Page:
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Great Bowery, Freshly Founderless, Dives into Film Production

The super-agency is launching a new in-house film division just four months after founder Matthew Moneypenny stepped down amidst reports of disagreements with the investor.
Jimmy Choo spot featuring Nicole Kidman by Mikael Jansson | Source: Courtesy
By
  • Chantal Fernandez

NEW YORK, United States — In a period of controversy and change, super-agency Great Bowery is launching a new in-house film division.

When chief executive Matthew Moneypenny exited the business he founded in 2014 in May due to disagreements with its investor, asset management firm Waddell & Reed, Great Bowery's future was uncertain. The collection of fashion agencies was formed to better capitalise on the talents of its image-makers, including Inez and Vinoodh and Katie Grand, in light of declining print magazines and the evolving demands of advertising campaigns.

"We are growing our talent and we are working with amazing brands: that side of it has not really changed at all," says Howard Bernstein, managing partner of Bernstein & Andriulli, one of the company's 12 sub-agencies and the managing director of Great Bowery. "[Matthew] put us all together and we, as founders and partners, will always be grateful to him for that." Great Bowery's other subsidiaries include the image licensing firm Trunk Archive, and the agencies Camilla Lowther Management, Streeters, Wenzel & Co, and M.A.P.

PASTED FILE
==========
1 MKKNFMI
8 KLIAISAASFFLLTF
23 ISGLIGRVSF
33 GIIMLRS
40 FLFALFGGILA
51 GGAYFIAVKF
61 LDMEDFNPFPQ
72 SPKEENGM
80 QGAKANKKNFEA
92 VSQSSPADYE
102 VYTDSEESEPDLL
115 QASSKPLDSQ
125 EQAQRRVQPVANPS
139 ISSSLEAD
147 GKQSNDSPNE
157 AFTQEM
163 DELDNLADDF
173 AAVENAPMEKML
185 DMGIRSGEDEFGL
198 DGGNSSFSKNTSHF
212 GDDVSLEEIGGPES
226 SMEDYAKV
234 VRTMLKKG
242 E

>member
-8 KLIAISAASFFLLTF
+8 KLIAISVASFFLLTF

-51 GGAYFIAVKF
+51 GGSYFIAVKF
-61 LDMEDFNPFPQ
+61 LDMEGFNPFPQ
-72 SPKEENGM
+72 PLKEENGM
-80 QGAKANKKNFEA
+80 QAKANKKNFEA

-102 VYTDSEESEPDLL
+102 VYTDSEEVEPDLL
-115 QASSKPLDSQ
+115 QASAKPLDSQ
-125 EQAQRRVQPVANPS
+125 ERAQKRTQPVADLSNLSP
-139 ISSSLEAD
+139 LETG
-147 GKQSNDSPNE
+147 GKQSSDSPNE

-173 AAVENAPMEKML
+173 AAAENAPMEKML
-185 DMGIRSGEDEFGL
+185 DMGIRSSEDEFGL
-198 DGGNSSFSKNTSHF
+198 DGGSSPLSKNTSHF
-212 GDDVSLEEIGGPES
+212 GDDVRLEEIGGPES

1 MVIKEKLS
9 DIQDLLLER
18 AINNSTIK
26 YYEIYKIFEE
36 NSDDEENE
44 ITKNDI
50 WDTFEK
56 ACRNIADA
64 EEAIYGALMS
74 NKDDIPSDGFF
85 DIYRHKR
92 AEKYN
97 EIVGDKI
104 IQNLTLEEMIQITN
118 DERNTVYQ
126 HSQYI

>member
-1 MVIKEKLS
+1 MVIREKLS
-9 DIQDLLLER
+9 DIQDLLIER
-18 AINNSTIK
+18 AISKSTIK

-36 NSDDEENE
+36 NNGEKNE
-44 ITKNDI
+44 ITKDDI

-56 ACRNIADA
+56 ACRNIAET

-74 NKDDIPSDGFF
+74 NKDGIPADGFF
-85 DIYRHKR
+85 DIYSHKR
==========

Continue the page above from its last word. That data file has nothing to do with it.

Through the new film division, clients will no longer need to contract production companies when hiring Great Bowery’s photographers and directors to create everything from branded video content to broadcast commercials and feature films. “This provides a very comprehensive way for clients to get moving imagery film and stills for all platforms,” says Bernstein.

Executive producer Shannon Lords, who joined Great Bowery in February from the advertising content studio Humble.tv, says the company expects to see more opportunities for its artists in video now that a dedicated sales force is looking at film projects. “On the client side, it helps to keep the creative vision consistent as well, so we can offer up our talent to work in more than one medium.” One image-maker can, therefore, oversee an entire campaign no matter the platform.

Great Bowery Film plans to bring new film directors into the fold as well, and Bernstein says it is only one of several new areas of growth the company is currently exploring. Whether or not the new initiatives will satisfy Waddell & Reed’s expectations for the company is yet to be seen.

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